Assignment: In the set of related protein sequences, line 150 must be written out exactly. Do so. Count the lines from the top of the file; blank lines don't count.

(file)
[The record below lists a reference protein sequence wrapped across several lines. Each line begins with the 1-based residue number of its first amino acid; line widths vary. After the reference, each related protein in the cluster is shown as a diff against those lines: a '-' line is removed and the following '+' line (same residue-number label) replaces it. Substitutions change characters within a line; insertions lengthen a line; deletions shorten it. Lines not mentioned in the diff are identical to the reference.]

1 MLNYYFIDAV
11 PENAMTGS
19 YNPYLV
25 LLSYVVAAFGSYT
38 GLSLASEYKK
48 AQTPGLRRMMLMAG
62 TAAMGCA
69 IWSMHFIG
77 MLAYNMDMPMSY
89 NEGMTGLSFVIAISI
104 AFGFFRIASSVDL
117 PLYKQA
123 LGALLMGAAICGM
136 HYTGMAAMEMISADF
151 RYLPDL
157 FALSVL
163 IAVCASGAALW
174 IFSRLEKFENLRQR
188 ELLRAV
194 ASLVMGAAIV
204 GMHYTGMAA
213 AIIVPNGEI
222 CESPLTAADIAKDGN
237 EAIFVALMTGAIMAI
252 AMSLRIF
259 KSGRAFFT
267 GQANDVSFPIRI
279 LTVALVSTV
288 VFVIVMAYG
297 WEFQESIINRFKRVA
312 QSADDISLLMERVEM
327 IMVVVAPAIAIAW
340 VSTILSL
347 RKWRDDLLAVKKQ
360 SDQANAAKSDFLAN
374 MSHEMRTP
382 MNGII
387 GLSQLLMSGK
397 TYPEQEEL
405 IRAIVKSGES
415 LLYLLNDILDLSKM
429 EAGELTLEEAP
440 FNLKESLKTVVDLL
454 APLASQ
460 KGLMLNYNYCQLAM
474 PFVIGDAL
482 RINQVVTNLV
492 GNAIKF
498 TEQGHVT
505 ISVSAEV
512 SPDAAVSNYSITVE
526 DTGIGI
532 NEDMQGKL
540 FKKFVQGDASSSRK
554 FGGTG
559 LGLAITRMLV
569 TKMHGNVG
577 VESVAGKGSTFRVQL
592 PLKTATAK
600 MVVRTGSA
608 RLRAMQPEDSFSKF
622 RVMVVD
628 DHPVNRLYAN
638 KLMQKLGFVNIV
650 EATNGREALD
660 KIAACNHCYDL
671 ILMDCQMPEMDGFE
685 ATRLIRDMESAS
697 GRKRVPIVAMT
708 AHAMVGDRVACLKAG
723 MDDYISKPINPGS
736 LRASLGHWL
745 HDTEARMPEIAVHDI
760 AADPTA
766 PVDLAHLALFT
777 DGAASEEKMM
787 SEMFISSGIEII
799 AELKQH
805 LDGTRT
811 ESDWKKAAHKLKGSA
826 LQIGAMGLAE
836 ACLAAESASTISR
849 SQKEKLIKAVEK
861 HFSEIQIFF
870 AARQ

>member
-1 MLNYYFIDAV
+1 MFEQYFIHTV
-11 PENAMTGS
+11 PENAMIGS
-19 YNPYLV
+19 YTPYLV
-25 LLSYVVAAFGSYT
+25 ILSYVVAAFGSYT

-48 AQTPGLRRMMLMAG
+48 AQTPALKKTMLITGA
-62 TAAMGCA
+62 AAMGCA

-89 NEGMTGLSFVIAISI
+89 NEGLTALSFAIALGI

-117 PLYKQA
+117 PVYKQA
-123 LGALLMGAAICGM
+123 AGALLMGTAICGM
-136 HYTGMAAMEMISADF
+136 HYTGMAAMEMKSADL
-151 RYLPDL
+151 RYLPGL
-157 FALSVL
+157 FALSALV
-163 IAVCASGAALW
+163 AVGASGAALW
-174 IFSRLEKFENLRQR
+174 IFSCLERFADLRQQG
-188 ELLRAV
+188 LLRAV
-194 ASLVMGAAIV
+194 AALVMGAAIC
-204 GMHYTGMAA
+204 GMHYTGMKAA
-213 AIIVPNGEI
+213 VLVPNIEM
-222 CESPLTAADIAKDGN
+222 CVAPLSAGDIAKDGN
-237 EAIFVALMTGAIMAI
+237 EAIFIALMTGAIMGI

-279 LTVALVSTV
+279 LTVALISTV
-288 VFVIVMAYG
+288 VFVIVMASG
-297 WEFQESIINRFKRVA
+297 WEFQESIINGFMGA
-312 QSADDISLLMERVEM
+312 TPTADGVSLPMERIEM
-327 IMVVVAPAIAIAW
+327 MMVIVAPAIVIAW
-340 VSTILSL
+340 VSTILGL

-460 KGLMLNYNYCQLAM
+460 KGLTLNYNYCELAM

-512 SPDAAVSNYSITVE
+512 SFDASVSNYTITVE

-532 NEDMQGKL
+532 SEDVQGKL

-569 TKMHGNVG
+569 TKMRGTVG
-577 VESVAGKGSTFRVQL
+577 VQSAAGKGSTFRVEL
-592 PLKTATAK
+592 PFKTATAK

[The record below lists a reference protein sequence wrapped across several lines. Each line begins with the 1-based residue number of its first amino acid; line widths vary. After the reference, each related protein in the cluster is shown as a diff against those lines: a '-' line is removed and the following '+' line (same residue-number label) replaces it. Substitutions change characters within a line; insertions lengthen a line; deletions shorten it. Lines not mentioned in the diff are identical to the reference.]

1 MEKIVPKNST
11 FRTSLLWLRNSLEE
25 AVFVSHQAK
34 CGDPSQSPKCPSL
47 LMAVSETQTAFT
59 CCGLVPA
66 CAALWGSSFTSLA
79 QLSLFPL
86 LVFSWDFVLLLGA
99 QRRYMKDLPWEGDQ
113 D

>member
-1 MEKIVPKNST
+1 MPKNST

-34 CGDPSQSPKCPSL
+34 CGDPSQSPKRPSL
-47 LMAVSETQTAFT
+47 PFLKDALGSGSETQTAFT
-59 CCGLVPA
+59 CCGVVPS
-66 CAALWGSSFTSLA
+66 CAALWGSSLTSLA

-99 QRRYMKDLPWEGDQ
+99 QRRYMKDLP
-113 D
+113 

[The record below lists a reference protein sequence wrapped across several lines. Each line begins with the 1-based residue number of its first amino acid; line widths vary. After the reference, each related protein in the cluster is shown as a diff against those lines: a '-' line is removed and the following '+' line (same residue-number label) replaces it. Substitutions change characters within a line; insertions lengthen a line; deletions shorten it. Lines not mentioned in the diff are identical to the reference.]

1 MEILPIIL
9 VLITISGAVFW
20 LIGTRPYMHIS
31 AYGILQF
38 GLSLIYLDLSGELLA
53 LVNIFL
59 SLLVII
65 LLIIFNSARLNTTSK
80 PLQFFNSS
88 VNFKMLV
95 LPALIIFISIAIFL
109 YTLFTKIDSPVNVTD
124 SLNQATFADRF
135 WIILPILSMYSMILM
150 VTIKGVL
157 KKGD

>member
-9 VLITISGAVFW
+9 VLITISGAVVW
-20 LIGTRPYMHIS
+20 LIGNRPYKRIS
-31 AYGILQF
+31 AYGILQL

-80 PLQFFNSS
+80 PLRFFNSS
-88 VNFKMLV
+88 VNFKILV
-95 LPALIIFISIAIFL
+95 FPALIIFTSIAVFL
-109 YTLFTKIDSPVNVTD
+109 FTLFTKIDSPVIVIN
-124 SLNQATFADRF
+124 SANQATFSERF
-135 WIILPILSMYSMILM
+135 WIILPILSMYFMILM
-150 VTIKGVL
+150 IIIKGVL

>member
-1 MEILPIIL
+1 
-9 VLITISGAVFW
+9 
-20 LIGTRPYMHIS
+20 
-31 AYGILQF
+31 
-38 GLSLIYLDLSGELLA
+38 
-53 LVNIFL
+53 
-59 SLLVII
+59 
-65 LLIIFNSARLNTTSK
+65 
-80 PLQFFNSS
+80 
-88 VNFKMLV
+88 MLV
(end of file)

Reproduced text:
-592 PLKTATAK